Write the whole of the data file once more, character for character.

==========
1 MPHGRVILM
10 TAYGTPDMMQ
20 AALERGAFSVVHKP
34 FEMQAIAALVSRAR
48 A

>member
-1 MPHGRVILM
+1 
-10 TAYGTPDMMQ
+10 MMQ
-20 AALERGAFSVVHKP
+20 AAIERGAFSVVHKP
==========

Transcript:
1 MPHGRVILM
10 TAYGTPDMMQ
20 AALERGAFSVVHKP
34 FEMQAIAALVSRAR
48 A

>member
-1 MPHGRVILM
+1 
-10 TAYGTPDMMQ
+10 MMQ
-20 AALERGAFSVVHKP
+20 AAIERGAFSVVHKP